If you want to avoid the hustle and bustle of the city, Chapel Street is your best option. It is local to most suburbs since it extends through the South Yarra, Prahran and Windsor suburbs, and it is quite a large strip of buzzing cafes, restaurants and shops. It offers a truly multicultural experience; you can head to Chapelli’s restaurant for a more classy Italian scene, immerse yourself in Viva Brazil’s delicious variety of Brazilian food or enjoy a funky American diner experience at Soda Rock; it prides itself on using recipes derived directly from American diners in the 1950s and 1960s. You can stroll down Chapel Street and check out the clothing and other knick-knacks at the Chapel Street Bazaar in Prahran, or explore the many designer boutiques and shops at the South Yarra side of Chapel Street.

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Chapel Street’s nightlife consists of bars, pubs and nightclubs with plenty of people of different ages and backgrounds. Places such as Blue Bar 330 and Lucky Coq offer an edgy and chilled atmosphere where you can enjoy a few drinks, Electric Ladyland oozes style with its red leather lounges and exquisite cocktail menu, and Temperance Hotel offers a more upbeat environment with party tunes to get your groove on.

If you’re craving an authentic Italian experience, Lygon Street is the place to be. It is located within the Carlton, Carlton North, Princes Hill and Brunswick East suburbs. Unlike Chapel Street, Lygon Street is much more cultured with its strong emphasis on Italian cuisine within its many restaurants and cafes. The majority of its crowd is European, and it also radiates more of a family-orientated atmosphere than Chapel Street does.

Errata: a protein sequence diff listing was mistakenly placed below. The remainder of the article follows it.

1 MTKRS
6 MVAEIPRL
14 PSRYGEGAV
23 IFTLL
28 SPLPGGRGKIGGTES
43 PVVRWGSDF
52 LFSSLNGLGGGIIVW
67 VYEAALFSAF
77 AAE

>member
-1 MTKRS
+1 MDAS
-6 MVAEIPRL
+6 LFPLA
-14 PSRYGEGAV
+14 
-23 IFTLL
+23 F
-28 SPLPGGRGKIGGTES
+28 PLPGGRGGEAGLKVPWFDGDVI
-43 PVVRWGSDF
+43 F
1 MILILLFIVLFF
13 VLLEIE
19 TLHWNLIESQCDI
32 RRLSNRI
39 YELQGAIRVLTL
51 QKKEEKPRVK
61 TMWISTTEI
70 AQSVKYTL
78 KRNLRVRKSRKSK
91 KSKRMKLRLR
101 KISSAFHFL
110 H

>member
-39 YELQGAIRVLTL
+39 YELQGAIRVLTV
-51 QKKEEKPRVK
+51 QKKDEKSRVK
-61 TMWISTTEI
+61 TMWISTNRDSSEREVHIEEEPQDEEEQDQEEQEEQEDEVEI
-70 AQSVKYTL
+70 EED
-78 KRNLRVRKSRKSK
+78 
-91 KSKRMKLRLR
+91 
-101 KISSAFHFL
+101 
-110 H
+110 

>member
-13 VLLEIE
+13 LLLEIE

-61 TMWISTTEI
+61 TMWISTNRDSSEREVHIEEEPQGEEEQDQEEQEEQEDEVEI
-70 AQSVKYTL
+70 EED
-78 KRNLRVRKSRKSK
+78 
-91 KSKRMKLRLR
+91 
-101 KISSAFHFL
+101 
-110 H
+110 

For instance, Cafe Cavallino provides a sensory Italian experience with their restaurant theme and employee uniforms. They provide an abundant amount of pizza and pasta choices that will glamour your tastebuds and take you for a trip to the heart of Southern Italy. There is the traditional Toto’s Pizza, which is proud to be Australia’s first pizzeria to grace the pizza hall of fame, and then to add the cherry on top of a great meal, Brunetti’s cafe can satisfy any sweet tooth with their large variety of Italian cakes, biscuits and sweets.

You can have a wander through Lygon Street’s shops, food stores and bars, and it even has its very own annual Carlton Italian festival event annually; Italo-Australians can celebrate their nationalities and also invite the rest of Melbourne to enjoy the ‘Italian way’. Expect mouthwatering Italian dinners and desserts, along with wonderful performances from live bands, DJs, dancers and comedians.

Overall, both Chapel Street and Lygon Street are wonderful places to visit, particularly if you’re looking for a nice restaurant or cafe to dine at. Chapel Street’s nightlife is more fast-paced than Lygon Street’s, and it tends to draw a younger demographic crowd due to its party atmosphere. However, Lygon Street provides a unique cultural experience that will enlighten your perspective upon Italian cuisine and traditions. It is honestly up to you whichever you choose — either way, you are guaranteed to have a fantastic night!